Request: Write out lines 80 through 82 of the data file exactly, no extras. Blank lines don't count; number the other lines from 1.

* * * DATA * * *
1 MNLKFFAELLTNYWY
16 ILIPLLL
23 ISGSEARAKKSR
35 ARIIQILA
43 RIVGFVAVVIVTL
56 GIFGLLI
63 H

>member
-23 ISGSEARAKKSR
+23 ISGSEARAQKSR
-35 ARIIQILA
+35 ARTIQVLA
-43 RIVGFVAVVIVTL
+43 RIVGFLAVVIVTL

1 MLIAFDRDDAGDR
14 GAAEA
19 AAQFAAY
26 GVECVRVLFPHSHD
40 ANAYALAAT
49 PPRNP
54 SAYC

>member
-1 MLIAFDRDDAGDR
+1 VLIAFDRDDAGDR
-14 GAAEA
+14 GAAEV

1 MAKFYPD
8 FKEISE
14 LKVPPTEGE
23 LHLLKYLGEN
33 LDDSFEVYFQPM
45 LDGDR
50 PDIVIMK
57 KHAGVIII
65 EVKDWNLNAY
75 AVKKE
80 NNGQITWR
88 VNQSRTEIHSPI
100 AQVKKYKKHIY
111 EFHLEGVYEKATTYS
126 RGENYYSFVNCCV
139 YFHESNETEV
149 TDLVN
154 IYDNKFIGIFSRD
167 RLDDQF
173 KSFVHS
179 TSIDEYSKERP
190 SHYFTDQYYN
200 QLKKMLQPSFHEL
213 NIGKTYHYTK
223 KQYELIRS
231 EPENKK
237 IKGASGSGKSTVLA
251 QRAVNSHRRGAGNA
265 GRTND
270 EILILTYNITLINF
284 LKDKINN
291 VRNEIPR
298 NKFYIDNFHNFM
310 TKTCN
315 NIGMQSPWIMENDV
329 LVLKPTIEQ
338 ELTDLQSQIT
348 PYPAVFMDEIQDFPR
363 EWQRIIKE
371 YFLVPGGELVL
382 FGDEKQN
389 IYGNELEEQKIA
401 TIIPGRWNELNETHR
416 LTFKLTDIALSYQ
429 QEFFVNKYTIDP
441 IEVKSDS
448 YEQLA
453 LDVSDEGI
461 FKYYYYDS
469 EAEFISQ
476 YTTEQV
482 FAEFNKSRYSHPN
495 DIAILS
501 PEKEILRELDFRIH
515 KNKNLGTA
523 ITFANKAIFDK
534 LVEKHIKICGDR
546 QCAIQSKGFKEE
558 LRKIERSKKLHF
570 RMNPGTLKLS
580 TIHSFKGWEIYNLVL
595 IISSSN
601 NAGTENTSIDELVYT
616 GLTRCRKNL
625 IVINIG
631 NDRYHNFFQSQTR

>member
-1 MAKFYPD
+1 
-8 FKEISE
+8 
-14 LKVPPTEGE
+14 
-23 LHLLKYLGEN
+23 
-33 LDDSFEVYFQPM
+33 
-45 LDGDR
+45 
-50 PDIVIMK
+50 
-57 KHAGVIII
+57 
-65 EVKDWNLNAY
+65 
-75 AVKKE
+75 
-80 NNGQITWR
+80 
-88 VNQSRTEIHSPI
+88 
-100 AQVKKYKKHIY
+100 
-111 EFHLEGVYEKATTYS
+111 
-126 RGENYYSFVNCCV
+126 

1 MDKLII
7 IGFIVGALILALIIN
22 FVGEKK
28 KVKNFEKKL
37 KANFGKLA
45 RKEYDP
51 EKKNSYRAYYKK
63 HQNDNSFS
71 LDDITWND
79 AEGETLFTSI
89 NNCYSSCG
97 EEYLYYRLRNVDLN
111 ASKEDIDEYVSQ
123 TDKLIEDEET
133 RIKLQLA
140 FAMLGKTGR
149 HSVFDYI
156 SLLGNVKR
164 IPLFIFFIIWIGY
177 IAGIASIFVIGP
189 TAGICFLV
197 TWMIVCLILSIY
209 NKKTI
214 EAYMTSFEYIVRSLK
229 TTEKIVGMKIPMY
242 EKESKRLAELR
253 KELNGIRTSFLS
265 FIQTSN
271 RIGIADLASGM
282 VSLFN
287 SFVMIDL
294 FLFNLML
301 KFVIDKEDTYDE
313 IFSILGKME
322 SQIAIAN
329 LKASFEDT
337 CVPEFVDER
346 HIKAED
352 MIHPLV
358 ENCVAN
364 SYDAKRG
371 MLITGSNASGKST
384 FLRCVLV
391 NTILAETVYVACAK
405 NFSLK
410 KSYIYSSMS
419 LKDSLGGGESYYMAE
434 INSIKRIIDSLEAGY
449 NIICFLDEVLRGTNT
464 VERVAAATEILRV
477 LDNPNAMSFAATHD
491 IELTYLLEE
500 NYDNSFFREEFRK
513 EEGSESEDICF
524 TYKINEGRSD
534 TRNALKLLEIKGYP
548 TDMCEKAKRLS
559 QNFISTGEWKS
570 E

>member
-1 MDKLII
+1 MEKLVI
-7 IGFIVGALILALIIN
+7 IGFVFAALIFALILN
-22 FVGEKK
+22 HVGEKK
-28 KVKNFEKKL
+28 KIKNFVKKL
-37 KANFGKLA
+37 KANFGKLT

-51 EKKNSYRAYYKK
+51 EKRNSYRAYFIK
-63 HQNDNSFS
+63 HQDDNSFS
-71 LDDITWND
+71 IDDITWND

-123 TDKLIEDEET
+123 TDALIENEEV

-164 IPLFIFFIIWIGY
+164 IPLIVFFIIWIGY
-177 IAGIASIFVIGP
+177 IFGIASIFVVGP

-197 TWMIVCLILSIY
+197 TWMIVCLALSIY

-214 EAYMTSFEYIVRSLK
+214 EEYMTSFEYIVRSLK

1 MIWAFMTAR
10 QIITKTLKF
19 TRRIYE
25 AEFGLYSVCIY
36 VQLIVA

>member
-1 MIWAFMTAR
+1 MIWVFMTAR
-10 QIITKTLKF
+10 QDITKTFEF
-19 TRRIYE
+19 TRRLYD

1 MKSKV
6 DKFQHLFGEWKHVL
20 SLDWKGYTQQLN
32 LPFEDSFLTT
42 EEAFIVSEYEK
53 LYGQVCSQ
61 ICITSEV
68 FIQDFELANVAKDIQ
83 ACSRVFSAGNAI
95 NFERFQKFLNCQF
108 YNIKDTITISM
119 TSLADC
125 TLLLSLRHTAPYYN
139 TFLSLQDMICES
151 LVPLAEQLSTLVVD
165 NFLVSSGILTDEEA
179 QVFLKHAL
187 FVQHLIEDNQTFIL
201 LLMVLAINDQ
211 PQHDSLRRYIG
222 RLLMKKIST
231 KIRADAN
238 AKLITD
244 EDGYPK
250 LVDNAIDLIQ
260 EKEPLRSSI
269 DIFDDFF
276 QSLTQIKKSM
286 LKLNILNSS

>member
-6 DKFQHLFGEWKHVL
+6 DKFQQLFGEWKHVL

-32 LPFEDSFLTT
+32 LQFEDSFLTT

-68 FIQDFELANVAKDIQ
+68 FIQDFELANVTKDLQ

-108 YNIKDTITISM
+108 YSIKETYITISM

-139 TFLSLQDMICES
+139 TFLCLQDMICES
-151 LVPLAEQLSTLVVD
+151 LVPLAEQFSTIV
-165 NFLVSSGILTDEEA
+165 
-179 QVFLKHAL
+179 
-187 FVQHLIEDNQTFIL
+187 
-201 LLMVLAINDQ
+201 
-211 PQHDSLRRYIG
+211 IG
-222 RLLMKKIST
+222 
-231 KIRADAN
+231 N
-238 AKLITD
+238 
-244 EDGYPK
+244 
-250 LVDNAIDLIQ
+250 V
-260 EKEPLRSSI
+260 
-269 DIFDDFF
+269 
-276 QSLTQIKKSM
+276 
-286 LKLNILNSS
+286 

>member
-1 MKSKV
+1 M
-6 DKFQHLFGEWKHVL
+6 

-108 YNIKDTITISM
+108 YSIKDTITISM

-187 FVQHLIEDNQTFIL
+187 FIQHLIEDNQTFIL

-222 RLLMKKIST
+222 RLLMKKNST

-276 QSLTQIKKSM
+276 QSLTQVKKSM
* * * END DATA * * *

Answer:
501 PEKEILRELDFRIH
515 KNKNLGTA
523 ITFANKAIFDK